Where we live, we house sit during the winter for various people. Some of them have high, to excessively high, iron content in their water. Concerned because of the possible negative health problems connected with iron overload in the body (Hemochromotosis, also spelled hemochromatosis in American English) I did some research on the subject.
Excess iron increases free radical formation. Iron overload in the body can lead to the rapid formation of damaging reactive oxygen metabolites, such as the hydroxyl radical and the superoxide radical. These reactive oxygen metabolites (free radicals) cause DNA damage, impaired protein synthesis, compromised cell integrity and cell proliferation that can lead to cell injury (cancer) and fibrosis.
The organs most effected by hemochromatosis are the endocrine glands (pancreas being one giving iron overload a diabetes connection), liver and heart. Because the organs listed can be directly affected, the symptoms can mimic, or cause, cirrhosis of the liver, cardiomyopathy, arthritis due to iron deposits in the joints, testicular problems in men (impotence being one), diabetes through destruction of the Islets of Langerhans which produce insulin, cancer and skin discoloration. Iron overload speeds up the aging process by promoting free radicals and the cellular damage they cause.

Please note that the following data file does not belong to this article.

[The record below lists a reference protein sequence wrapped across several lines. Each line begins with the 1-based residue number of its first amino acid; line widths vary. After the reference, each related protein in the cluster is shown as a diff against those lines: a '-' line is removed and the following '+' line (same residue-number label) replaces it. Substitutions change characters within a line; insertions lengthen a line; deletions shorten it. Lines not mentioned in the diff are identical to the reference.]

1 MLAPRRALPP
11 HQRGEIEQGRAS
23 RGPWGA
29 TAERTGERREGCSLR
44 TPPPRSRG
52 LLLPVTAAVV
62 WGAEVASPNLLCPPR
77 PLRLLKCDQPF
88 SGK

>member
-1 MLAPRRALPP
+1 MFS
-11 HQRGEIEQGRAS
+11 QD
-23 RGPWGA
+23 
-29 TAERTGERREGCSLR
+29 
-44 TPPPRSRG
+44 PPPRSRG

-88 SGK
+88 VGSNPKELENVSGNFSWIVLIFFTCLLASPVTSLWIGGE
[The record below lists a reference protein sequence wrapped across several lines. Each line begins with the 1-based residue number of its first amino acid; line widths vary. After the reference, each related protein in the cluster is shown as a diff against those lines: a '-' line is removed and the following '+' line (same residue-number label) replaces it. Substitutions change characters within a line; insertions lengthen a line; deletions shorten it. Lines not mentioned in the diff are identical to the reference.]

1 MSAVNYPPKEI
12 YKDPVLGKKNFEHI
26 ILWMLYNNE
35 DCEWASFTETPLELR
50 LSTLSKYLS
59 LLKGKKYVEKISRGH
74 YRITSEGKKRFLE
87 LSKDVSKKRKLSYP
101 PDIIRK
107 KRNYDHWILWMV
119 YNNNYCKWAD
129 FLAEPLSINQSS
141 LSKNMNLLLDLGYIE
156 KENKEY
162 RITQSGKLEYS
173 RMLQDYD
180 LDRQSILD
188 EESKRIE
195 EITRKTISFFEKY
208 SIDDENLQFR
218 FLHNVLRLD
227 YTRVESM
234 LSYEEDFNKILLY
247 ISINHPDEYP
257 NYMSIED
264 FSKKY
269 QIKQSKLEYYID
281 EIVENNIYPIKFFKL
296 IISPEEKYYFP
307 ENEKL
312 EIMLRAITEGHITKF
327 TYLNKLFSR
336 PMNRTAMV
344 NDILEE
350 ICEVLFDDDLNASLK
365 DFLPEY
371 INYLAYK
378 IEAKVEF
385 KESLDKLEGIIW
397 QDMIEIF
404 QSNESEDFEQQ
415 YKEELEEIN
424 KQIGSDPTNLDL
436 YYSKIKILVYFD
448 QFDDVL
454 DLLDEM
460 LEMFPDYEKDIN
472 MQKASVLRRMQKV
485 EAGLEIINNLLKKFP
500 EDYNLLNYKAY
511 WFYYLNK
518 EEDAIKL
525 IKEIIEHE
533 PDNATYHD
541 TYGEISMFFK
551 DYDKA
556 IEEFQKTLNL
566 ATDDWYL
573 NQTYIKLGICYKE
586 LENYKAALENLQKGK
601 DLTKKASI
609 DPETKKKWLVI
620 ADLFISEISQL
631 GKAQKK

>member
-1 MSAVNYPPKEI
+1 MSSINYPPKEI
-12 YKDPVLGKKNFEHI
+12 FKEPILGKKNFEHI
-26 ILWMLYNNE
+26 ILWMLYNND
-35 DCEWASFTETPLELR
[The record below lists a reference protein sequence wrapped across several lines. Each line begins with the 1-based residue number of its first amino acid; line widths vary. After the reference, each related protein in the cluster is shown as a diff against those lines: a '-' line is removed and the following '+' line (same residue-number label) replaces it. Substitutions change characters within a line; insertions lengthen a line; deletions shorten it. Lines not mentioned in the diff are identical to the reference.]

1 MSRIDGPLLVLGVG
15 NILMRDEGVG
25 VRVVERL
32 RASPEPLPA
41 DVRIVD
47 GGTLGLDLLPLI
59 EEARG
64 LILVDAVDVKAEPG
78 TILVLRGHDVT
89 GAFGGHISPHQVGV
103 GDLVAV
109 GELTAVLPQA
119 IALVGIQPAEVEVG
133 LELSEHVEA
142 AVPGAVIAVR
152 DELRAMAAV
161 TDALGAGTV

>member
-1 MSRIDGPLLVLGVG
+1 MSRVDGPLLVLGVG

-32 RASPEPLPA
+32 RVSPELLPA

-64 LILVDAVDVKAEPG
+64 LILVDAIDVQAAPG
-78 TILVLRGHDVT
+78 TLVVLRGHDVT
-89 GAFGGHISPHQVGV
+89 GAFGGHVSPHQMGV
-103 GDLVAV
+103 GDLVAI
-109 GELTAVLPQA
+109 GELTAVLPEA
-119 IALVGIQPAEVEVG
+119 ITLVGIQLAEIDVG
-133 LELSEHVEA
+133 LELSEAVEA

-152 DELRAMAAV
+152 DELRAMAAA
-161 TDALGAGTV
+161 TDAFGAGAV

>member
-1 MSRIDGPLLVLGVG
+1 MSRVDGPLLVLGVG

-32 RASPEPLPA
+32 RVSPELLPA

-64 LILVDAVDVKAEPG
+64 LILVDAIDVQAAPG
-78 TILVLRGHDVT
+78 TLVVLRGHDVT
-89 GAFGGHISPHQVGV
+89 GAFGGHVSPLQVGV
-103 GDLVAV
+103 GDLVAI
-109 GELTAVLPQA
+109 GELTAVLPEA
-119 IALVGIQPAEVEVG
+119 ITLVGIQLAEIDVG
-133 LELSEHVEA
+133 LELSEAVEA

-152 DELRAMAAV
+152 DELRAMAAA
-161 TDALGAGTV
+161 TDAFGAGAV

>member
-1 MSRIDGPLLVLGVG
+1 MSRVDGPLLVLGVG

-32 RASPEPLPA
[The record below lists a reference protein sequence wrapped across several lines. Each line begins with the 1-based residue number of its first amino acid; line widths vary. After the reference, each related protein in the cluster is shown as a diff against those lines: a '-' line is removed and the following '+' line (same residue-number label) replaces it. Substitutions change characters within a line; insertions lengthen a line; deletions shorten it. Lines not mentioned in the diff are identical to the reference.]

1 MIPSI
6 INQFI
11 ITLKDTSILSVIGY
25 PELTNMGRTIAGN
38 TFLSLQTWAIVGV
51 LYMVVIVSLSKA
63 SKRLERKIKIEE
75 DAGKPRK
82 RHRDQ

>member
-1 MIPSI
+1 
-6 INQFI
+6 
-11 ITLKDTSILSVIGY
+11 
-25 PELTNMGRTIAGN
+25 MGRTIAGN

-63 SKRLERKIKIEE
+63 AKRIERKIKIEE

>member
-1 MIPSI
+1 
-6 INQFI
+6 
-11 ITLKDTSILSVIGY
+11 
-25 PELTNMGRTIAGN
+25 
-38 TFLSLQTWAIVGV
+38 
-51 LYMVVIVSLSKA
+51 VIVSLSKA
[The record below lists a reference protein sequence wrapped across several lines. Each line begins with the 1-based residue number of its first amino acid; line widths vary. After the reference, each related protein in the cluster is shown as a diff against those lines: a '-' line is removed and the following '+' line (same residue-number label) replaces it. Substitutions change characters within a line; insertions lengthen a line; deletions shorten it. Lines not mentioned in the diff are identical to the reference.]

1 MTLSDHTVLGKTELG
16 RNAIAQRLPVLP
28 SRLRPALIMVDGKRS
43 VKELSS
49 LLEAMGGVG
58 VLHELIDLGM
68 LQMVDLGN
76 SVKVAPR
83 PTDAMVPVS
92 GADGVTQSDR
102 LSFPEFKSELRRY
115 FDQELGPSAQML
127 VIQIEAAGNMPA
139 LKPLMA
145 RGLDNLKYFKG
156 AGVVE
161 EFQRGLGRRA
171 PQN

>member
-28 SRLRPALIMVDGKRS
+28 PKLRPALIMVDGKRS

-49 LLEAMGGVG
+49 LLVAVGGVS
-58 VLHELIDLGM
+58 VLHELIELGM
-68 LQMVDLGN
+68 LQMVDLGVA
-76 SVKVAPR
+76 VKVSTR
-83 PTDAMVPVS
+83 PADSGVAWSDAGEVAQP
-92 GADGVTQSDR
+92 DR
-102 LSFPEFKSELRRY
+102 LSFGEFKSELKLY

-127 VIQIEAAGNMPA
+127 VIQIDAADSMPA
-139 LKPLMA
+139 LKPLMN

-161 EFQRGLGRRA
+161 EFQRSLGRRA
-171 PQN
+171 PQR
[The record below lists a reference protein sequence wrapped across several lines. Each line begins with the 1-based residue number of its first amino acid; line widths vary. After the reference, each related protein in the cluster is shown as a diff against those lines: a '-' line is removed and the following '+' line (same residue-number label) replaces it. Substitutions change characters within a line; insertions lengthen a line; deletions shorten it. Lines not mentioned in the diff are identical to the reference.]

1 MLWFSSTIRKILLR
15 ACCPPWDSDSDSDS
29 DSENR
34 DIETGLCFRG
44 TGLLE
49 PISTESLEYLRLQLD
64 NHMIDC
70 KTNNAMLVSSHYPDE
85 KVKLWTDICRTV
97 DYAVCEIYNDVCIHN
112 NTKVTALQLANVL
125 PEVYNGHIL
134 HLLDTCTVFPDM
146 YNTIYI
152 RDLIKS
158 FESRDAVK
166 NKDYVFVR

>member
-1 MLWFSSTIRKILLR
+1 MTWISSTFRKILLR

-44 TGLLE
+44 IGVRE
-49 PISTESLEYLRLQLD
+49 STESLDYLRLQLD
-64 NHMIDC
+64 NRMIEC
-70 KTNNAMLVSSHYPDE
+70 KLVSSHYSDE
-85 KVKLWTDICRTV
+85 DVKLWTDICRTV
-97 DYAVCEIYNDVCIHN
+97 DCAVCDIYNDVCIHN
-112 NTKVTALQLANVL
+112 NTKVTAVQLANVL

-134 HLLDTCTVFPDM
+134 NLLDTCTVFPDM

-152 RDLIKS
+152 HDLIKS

There are two primary causes of iron overload:
One: hereditary, known as classical and non-classical, possibly caused by mutations of certain genes which can be attributed to free radical damage, caused by side effects from other diseases and interaction with carcinogenic pollutants then passed from one generation to the next.
Two: accumulation of iron from exterior sources such as drinking water, heavy meat consumption, alcohol abuse, excessive dietary iron supplementation, raw sea food, chicken liver, beef liver and certain foods high in vitamin C, since Vitamin C increases the absorption of iron into the bloodstream.
Hemochromatosis can exhibit many of the same symptoms as lack of sufficient iron (anemia) and it’s necessary to have a blood sample or other clinical tests done to determine which it is. Without clinical tests, you may be adding iron when in fact you should be eliminating it from the bloodstream.
More information can be found by doing an Internet search using hemochromatosis (either spelling), iron overload or by selecting the following links. www.ironoverload.org www.americanhs.org/ -www.hemochromatosis.org/ digestive.niddk.nih.gov/diseases/pubs/hemochromatosis/